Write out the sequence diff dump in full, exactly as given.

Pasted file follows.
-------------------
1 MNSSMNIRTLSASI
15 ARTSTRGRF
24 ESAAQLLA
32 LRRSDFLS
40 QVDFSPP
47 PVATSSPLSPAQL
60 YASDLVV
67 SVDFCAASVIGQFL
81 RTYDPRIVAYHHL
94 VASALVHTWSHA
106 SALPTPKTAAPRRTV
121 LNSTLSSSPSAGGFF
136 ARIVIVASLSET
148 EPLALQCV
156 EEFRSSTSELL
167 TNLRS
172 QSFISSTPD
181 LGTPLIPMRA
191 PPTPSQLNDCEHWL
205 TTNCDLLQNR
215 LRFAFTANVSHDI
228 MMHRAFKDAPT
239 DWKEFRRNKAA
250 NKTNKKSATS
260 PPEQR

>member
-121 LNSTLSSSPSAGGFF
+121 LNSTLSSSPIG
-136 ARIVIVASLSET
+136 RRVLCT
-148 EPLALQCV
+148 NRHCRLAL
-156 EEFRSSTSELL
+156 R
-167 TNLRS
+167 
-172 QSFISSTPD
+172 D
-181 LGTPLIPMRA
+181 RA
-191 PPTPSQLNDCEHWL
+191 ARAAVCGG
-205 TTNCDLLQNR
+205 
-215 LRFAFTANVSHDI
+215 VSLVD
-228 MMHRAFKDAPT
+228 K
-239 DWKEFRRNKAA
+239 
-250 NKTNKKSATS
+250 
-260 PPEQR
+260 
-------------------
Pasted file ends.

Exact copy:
1 MNSSMNIRTLSASI
15 ARTSTRGRF
24 ESAAQLLA
32 LRRSDFLS
40 QVDFSPP
47 PVATSSPLSPAQL
60 YASDLVV
67 SVDFCAASVIGQFL
81 RTYDPRIVAYHHL
94 VASALVHTWSHA
106 SALPTPKTAAPRRTV
121 LNSTLSSSPSAGGFF
136 ARIVIVASLSET
148 EPLALQCV
156 EEFRSSTSELL
167 TNLRS
172 QSFISSTPD
181 LGTPLIPMRA
191 PPTPSQLNDCEHWL
205 TTNCDLLQNR
215 LRFAFTANVSHDI
228 MMHRAFKDAPT
239 DWKEFRRNKAA
250 NKTNKKSATS
260 PPEQR

>member
-121 LNSTLSSSPSAGGFF
+121 LNSTLSSSPIG
-136 ARIVIVASLSET
+136 RRVLCT
-148 EPLALQCV
+148 NRHCRLAL
-156 EEFRSSTSELL
+156 R
-167 TNLRS
+167 
-172 QSFISSTPD
+172 D
-181 LGTPLIPMRA
+181 RA
-191 PPTPSQLNDCEHWL
+191 ARAAVCGG
-205 TTNCDLLQNR
+205 
-215 LRFAFTANVSHDI
+215 VSLVD
-228 MMHRAFKDAPT
+228 K
-239 DWKEFRRNKAA
+239 
-250 NKTNKKSATS
+250 
-260 PPEQR
+260 